But I don't hate anyone in the LGBTQ community. And I invite my Christian brothers and sisters to do the same. However, we must do so without abandoning the foundation of our faith. We must love as Christ loved -- in grace and truth.
There are three key things that I think Christians can (and should) learn from the LGBTQ community. And by learning these we might establish a bridge for conversation and relationship. We might even discover that at our core we are more alike than we are different.
1. We all want a place to belong.
I have listened to many stories of those who identify as LGBTQ+ and there is often a common refrain when it comes to a person finally "tipping the scales" to fully embracing their sexual orientation: "I was welcomed with open arms by the (fill in the blank with LGBTQ+) community." The longing to belong is strong in us as human beings. When we find a place that accepts us, we tend to move in that direction.
So, Christian friends, what can we learn from this? Might it be that we don't hold out open arms to those who are different from us? Maybe we need to learn a lesson here about the kinds of environments we are creating in our churches. Are we inviting people just as they are to come explore Jesus and our Christian faith, or are we creating a moral obstacle course for people to pass before they can gain access?
Hear me clearly on this point: It is not our job as Christians to change people's behavior (or their heart); we are called by God to introduce people to Jesus, and walk with them as they grow in Him. And how can we do that if we construct so many obstacles before they hit the front door?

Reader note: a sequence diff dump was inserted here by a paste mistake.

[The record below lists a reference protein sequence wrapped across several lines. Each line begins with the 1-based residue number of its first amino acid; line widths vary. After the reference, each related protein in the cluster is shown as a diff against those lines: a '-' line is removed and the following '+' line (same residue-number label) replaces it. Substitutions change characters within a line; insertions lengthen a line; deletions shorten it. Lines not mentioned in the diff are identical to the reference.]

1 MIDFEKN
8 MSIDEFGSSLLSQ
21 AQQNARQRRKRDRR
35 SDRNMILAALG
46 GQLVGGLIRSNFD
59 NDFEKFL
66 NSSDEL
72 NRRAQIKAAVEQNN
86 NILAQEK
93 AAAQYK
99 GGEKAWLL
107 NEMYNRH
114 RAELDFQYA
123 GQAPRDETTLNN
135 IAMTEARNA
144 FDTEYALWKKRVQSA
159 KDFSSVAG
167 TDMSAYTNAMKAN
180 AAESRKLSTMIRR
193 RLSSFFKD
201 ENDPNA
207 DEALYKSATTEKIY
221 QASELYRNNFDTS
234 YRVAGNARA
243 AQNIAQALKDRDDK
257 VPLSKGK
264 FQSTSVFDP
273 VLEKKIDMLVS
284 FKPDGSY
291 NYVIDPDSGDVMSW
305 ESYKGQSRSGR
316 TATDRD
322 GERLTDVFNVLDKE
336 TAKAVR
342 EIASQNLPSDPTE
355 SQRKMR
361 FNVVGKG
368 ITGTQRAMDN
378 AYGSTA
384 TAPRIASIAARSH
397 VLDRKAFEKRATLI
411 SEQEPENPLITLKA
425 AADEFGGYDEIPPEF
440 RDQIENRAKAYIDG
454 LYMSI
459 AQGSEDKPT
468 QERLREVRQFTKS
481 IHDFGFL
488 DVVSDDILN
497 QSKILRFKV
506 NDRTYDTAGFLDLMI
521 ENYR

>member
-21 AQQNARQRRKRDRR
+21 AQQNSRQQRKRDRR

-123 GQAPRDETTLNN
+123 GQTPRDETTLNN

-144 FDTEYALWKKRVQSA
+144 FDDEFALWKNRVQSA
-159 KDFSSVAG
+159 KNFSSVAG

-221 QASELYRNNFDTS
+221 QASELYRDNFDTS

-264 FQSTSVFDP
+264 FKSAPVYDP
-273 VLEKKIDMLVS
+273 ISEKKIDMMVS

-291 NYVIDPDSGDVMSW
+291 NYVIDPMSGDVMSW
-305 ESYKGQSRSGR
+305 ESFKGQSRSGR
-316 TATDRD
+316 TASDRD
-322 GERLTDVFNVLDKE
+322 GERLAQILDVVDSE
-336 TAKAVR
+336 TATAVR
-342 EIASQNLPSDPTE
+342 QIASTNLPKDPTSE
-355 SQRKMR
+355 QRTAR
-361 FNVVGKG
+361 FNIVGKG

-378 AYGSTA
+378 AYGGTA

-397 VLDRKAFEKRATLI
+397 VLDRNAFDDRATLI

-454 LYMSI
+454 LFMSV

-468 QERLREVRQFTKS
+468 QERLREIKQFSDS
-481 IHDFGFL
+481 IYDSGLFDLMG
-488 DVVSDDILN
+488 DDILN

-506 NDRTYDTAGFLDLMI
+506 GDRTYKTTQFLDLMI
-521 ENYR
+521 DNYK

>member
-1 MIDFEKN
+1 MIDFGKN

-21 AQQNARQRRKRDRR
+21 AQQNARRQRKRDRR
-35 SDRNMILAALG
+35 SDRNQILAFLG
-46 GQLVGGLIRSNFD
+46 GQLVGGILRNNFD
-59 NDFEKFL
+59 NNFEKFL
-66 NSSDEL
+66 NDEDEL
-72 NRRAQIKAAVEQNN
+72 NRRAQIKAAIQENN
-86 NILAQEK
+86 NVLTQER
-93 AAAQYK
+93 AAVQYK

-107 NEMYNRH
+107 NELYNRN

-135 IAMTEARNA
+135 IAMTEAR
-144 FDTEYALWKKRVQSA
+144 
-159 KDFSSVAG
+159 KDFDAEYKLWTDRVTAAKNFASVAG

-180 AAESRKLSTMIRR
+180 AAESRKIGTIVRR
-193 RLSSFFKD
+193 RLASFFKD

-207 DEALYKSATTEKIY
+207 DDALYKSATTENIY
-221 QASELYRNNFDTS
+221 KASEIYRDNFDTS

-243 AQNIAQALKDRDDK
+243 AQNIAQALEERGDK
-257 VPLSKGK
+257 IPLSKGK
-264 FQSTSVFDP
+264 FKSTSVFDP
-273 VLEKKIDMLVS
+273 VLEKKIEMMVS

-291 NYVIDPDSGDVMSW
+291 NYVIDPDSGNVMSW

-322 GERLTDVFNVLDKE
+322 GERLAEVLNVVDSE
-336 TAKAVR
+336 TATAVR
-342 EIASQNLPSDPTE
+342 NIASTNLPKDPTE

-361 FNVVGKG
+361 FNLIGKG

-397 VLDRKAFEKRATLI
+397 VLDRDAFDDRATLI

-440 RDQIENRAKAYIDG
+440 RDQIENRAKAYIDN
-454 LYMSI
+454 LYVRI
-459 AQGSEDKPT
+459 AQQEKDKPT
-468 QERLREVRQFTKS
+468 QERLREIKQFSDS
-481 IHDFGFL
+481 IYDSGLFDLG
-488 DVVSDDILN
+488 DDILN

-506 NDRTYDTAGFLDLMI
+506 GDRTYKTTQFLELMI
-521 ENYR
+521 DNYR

Jesus sought out the most broken people to show He loved them. Religious people didn’t like that, including the Pharisees who murmured about Jesus letting the woman anoint his feet, “If He knew what kind of woman she was He would not let her touch Him.” (Luke 7:39)
Broken people responded so well to Jesus because He essentially showed them, “You belong here with Me.” Their behavior changed after being with Jesus, not before. Christians need to understand the power of our belonging together with Christ, and should extend that fellowship to others as Jesus did.
2. We all want an identity that is unique and celebrated.
One of the hardest questions to answer is "Who are you?" This is a question of identity. And it's easy to construct our answers based on external factors, such as job, family, hobbies, and reputation. One element that is central to being human is sexuality. So, it makes sense that this would be an area in which we want to "stand out" as unique in our identity. But at what cost?
I remember the "old days" when there were only two distinctions between sexual orientations and gender identities: heterosexual and homosexual; male and female. But today, by some reports, there are dozens of distinctions of sexual orientation and gender identity! Why so many variations?